support for nursing homes and home health services, 132–134

support for rural health clinics and community health centers, 131

Medicare-dependent hospitals, 21

Medicare Flex program, 71

Medicare Health Plan Compare, 69

Medicare Modernization Act of 2003, 104, 119, 125, 128, 130, 134, 138–139

pay-for-performance program mandated in, 123

Medicare Personal Plan Finder, 69n

Medicare Prescription Drug Improvement and Modernization Act of 2003, 21

Medicare Rural Hospital Flexibility Program, 230

Medication errors, 33

Medigap Data, 69n

Medline Plus, 151

MedPAC, 130, 133

Mental and behavioral health care professionals, formal education programs for, 99–100

Mental disorders, defined, 234n

Mental health and substance abuse services, in rural health care delivery, 12, 83, 234–238

Mental Health Parity Act, 139

Mental illness, defined, 234n

Mentoring program, for rural health providers, 9

Metropolitan areas, population change in, 207

Monitoring systems, community-wide, 64–65

Moscovice, Ira, 197

Multiethnicity, 17

N

National Adult Literacy Survey, 215n

National Advisory Committee on Rural Health and Human Services (NACRHHS), 67, 178

National Center on Vital and Health Statistics, 167

National Committee for Quality Assurance, 75, 121n, 173

National Committee on Vital and Health Statistics, 159

National Coordinator. See Office of the National Coordinator for Health Information Technology

National Council for Healthcare Leadership (NCHL), 5, 52, 56

National data standards, 160

National Disparities Report, 68–69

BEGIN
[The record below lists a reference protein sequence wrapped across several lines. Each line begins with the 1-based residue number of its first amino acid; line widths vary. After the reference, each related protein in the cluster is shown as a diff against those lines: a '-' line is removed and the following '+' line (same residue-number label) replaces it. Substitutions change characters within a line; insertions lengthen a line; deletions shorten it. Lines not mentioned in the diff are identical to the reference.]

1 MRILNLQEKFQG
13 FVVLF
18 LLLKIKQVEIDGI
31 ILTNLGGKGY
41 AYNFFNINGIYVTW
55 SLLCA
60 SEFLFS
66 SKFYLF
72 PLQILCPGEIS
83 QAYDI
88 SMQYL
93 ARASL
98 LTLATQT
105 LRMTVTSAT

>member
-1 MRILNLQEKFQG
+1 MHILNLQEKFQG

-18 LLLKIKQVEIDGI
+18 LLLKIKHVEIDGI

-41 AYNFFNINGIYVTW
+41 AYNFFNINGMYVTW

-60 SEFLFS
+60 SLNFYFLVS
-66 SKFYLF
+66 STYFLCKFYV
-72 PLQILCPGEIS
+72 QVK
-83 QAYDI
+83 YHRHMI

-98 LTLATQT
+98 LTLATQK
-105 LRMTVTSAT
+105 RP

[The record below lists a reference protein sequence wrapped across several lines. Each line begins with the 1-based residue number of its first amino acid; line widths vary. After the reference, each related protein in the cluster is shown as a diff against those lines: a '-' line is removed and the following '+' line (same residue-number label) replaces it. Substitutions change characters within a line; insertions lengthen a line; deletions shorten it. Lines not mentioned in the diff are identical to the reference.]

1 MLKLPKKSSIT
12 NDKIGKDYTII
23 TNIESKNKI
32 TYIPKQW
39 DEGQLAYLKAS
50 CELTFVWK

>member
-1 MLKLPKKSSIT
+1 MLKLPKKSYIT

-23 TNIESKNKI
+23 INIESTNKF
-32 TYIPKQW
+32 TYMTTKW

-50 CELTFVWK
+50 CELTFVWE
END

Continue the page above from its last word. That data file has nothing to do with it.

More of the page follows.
National Domestic Preparedness Consortium, 228

National Health Account data, 135

National Health Information Infrastructure (NHII), 13–16, 27–28, 108, 159, 165–170, 173, 175, 177

National Health Service Corps (NHSC), 102–103, 236n

Suggested Citation:"Index." Institute of Medicine. 2005. Quality Through Collaboration: The Future of Rural Health. Washington, DC: The National Academies Press. doi: 10.17226/11140.
×

National Healthcare Quality Report (NHQR), 68–69

National Library of Medicine (NLM), 17, 155, 180

Medline Plus, 151

Partners in Information Access for the Public Health Workforce, 159

National Network of Libraries of Medicine, 17, 155, 180

National Quality Forum (NQF), 33, 69, 75, 121n

National quality movement, 21, 53

National Rural Health Association, 89

National Rural Recruitment and Retention Network, 102

National Voluntary Hospital Reporting Initiative, 65, 122

Native Americans, 1, 17, 38, 92, 236

Networking, among rural providers, 179

Nonfederal physician specialty services, communities with, 223

Nurse practitioners, providing primary care, 83, 224

Nurses

cross-training of, 95, 99

formal education programs for, 96

full-time hospital-based, in rural counties, 232